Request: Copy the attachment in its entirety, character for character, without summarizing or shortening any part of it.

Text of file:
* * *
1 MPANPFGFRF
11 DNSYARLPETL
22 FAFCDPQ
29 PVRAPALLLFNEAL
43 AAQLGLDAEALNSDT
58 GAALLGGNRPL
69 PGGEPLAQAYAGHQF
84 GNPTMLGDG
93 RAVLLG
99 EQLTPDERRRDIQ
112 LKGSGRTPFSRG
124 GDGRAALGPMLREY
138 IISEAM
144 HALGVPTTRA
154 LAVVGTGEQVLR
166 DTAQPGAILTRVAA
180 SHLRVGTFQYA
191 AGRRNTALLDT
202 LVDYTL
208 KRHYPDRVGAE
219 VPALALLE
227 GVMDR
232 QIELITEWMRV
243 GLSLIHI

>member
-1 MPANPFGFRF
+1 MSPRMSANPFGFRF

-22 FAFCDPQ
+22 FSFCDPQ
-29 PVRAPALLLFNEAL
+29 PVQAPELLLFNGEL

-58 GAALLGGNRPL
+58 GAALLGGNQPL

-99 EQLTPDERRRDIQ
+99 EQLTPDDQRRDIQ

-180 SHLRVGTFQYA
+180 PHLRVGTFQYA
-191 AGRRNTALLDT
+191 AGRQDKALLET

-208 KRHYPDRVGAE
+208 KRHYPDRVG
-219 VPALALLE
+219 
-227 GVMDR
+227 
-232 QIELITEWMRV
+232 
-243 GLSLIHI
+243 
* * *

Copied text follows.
1 MPANPFGFRF
11 DNSYARLPETL
22 FAFCDPQ
29 PVRAPALLLFNEAL
43 AAQLGLDAEALNSDT
58 GAALLGGNRPL
69 PGGEPLAQAYAGHQF
84 GNPTMLGDG
93 RAVLLG
99 EQLTPDERRRDIQ
112 LKGSGRTPFSRG
124 GDGRAALGPMLREY
138 IISEAM
144 HALGVPTTRA
154 LAVVGTGEQVLR
166 DTAQPGAILTRVAA
180 SHLRVGTFQYA
191 AGRRNTALLDT
202 LVDYTL
208 KRHYPDRVGAE
219 VPALALLE
227 GVMDR
232 QIELITEWMRV
243 GLSLIHI

>member
-1 MPANPFGFRF
+1 MSPRMSANPFGFRF

-22 FAFCDPQ
+22 FSFCDPQ
-29 PVRAPALLLFNEAL
+29 PVQAPELLLFNGEL

-58 GAALLGGNRPL
+58 GAALLGGNQPL

-99 EQLTPDERRRDIQ
+99 EQLTPDDQRRDIQ

-180 SHLRVGTFQYA
+180 PHLRVGTFQYA
-191 AGRRNTALLDT
+191 AGRQDKALLET

-208 KRHYPDRVGAE
+208 KRHYPDRVG
-219 VPALALLE
+219 
-227 GVMDR
+227 
-232 QIELITEWMRV
+232 
-243 GLSLIHI
+243 